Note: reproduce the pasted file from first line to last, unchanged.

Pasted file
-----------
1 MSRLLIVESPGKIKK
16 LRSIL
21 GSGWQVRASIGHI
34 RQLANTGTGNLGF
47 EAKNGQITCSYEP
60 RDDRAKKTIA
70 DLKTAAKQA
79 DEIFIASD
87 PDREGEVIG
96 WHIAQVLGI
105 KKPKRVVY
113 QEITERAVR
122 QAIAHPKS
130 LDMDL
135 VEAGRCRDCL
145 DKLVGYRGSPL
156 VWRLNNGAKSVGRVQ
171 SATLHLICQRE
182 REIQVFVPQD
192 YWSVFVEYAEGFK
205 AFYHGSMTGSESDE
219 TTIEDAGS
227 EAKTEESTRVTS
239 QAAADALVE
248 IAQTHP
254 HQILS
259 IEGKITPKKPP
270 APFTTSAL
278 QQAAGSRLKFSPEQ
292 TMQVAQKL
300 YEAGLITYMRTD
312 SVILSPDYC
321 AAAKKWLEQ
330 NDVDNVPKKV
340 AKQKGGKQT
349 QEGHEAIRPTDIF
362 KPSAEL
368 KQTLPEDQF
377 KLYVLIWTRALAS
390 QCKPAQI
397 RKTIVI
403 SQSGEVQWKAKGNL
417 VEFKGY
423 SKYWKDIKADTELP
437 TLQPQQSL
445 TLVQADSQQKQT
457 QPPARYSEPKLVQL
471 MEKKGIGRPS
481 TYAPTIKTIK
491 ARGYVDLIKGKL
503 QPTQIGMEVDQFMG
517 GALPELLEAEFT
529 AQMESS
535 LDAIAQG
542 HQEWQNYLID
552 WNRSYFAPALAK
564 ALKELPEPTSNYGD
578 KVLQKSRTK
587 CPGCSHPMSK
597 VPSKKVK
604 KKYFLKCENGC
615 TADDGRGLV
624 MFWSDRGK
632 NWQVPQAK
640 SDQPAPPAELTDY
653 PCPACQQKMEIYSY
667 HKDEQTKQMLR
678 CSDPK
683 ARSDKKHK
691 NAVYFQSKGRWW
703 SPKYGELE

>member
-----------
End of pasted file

1 MSRLLIVESPGKIKK
16 LRSIL
21 GSGWQVRASIGHI
34 RQLANTGTGNLGF
47 EAKNGQITCSYEP
60 RDDRAKKTIA
70 DLKTAAKQA
79 DEIFIASD
87 PDREGEVIG
96 WHIAQVLGI
105 KKPKRVVY
113 QEITERAVR
122 QAIAHPKS
130 LDMDL
135 VEAGRCRDCL
145 DKLVGYRGSPL
156 VWRLNNGAKSVGRVQ
171 SATLHLICQRE
182 REIQVFVPQD
192 YWSVFVEYAEGFK
205 AFYHGSMTGSESDE
219 TTIEDAGS
227 EAKTEESTRVTS
239 QAAADALVE
248 IAQTHP
254 HQILS
259 IEGKITPKKPP
270 APFTTSAL
278 QQAAGSRLKFSPEQ
292 TMQVAQKL
300 YEAGLITYMRTD
312 SVILSPDYC
321 AAAKKWLEQ
330 NDVDNVPKKV
340 AKQKGGKQT
349 QEGHEAIRPTDIF
362 KPSAEL
368 KQTLPEDQF
377 KLYVLIWTRALAS
390 QCKPAQI
397 RKTIVI
403 SQSGEVQWKAKGNL
417 VEFKGY
423 SKYWKDIKADTELP
437 TLQPQQSL
445 TLVQADSQQKQT
457 QPPARYSEPKLVQL
471 MEKKGIGRPS
481 TYAPTIKTIK
491 ARGYVDLIKGKL
503 QPTQIGMEVDQFMG
517 GALPELLEAEFT
529 AQMESS
535 LDAIAQG
542 HQEWQNYLID
552 WNRSYFAPALAK
564 ALKELPEPTSNYGD
578 KVLQKSRTK
587 CPGCSHPMSK
597 VPSKKVK
604 KKYFLKCENGC
615 TADDGRGLV
624 MFWSDRGK
632 NWQVPQAK
640 SDQPAPPAELTDY
653 PCPACQQKMEIYSY
667 HKDEQTKQMLR
678 CSDPK
683 ARSDKKHK
691 NAVYFQSKGRWW
703 SPKYGELE

>member